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With the recent success of Irish actors and productions in Hollywood, Alexander Glover takes a look back at some of the best Irish films from the last few decades.

 

Oscar buzz is at a fever pitch now with just over a month to go until the ceremony. Irish eyes have been drawn to news of five Irish nominations. Saoirse Ronan has been nominated for Best Performance by an Actress in a Leading Role for her part in Lady Bird. This comes after her win at the Golden Globes and marks Ronan’s third Oscar nomination at just 23 years old.

Kilkenny-based animation studio, Cartoon Saloon has also received its third nomination, this time for The Breadwinner which faces tough competition from Coco for Best Animated Feature. Suggesting three could be the magic number for the Irish on the night, costume designer Consolata Boyle picked up her third nomination for her work on Victoria & Abdul.

The final two Irish nominations go to Martin McDonagh, the Irish-British writer and director. His film, Three Billboards Outside Ebbing, Missouri, has been nominated for Best Motion Picture and Best Original Screenplay. McDonagh has previously won an Oscar for Best Short Film in 2006 with Six Shooter.

For such a small, isolated country separated from Hollywood by the vastness of the Atlantic Ocean, Ireland has certainly made its mark on Tinsel Town over the years.

For such a small, isolated country separated from Hollywood by the vastness of the Atlantic Ocean, Ireland has certainly made its mark on Tinsel Town over the years. In fact, the Oscar statuette was designed in 1929 by Dubliner Cedric Gibbons who was the head art director at MGM. Gibbons is also Ireland’s most decorated Oscar nominee and recipient, being nominated for 39 Academy Awards and winning eleven of them.

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1989 kicked off somewhat of an Irish film renaissance with My Left Foot receiving five Oscar nominations. Daniel Day-Lewis won the award for Best Actor in a Leading Role for his turn as Christy Brown and Brenda Fricker won Best Actress in a Supporting Role for her portrayal of Christy’s mother. The film missed out on Best Picture and Best Adapted Screenplay as did Jim Sheridan for Best Director.

1989 kicked off somewhat of an Irish film renaissance with My Left Foot receiving five Oscar nominations.

The following year saw a Best Actor in a Leading Role nomination for Richard Harris for his performance in Sheridan’s The Field. Harris is best-known among this generation as Dumbledore in the first two Harry Potter films.

1993 saw seven Oscar nominations for Sheridan’s In the Name of the Father but unfortunately no wins. His impact on Irish film cannot be understated. Following this run of Oscar-nominated films, Sheridan went on to write and direct other influential Irish features such as The Boxer, In America (three more Oscar nominations) and most recently The Secret Scripture. His most surprising work came in 2005 when he directed 50 Cent’s biopic Get Rich or Die Tryin’.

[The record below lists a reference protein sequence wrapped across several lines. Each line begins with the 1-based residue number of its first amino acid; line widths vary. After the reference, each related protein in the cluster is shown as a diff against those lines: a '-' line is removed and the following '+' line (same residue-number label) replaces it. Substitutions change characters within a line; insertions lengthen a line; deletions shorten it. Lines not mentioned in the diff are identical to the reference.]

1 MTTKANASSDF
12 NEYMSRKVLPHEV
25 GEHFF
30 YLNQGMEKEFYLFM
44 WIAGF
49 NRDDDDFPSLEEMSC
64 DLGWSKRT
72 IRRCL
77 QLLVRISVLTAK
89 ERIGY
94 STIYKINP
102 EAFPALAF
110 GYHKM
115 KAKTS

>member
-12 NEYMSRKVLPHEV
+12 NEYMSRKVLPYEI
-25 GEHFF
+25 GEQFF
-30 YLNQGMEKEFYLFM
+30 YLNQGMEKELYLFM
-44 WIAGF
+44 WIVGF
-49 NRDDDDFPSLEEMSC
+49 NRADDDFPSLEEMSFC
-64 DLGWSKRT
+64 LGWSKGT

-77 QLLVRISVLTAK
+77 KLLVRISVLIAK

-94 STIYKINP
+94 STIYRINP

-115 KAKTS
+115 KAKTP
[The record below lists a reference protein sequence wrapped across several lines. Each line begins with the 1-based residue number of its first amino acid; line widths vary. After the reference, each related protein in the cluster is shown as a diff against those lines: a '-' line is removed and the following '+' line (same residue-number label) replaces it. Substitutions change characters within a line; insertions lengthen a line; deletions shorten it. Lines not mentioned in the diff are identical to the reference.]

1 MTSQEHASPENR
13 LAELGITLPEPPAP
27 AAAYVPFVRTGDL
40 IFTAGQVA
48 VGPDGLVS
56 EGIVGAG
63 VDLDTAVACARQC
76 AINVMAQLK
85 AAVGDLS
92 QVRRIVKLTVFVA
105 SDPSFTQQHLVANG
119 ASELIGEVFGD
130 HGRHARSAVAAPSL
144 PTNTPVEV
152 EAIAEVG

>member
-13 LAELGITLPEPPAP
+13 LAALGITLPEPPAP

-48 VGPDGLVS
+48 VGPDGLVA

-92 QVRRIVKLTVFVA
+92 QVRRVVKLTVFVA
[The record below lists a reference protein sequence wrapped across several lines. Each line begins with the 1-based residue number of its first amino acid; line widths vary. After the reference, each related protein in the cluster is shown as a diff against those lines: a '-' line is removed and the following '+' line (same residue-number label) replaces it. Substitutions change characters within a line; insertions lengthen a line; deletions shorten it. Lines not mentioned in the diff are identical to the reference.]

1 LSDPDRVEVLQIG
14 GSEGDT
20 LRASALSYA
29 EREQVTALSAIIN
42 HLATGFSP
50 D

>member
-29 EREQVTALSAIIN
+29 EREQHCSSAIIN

Aside from Oscar-nominated films, the nineties and noughties saw some of the best Irish releases. Roddy Doyle’s ‘Barrytown Trilogy’ includes three films that are always ranked among the best and most loved of our country. 1991’s The Commitments, 1993’s The Snapper and 1996’s The Van are all hilarious renditions of ordinary life in Dublin in the 1990s.

The late nineties saw successful period pieces such as Neil Jordan’s Michael Collins starring Liam Neeson, Jordan’s The Butcher Boy and the adaptation of Frank McCourt’s Angela’s Ashes.

The early noughties saw important societal issues being delivered with Irish wit in the form of comedy dramas.

The early noughties saw important societal issues being delivered with Irish wit in the form of comedy dramas. 2004’s Adam and Paul deals with the issue of homelessness in Dublin. The film manages to make audiences laugh out loud whilst also being deeply touching. That same year Irish audiences were treated to the brilliant Inside I’m Dancing (also known as Rory O’Shea was Here). A 25-year-old James McAvoy stars as the titular character who is wheelchair-bound due to muscular dystrophy. He enters a home for the disabled and brings fun and freedom into the life of Michael (Steven Robertson) who has cerebral palsy.

Continuing this trend, Neil Jordan’s Breakfast on Pluto was released in 2005. The film stars Cillian Murphy as a young trans woman who leaves her small Irish town in the 1970s to go to London where she feels her gender identity will be overlooked.

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In recent times, Irish animation has been well-received by the Academy and audiences alike. 2009 saw nominations for both The Secret of Kells and Granny O’Grimm’s Sleeping Beauty produced by Cartoon Saloon and Brown Bag Films, respectively. This was followed by Song of the Sea’s nomination in 2014.

2015 marked a return to Oscar-form for Irish film talent with seven nominations shared between Brooklyn and Room. The latter was written by Irish Novelist Emma Donoghue. American actress Brie Larson won the award for Best Actress in a Leading Role for her performance in the film.

Unfortunately, not many of the great Irish films can currently be found on Netflix. Those that are currently available and are worth checking out are the recently added In Bruges starring Colin Farrell and Brendan Gleeson, Handsome Devil which was nominated for Feature Film of the Year at the IFTAs, Young Offenders and Sing Street.

Here’s hoping 2018 will be the year the Irish win big at Hollywood’s most-coveted award ceremony.

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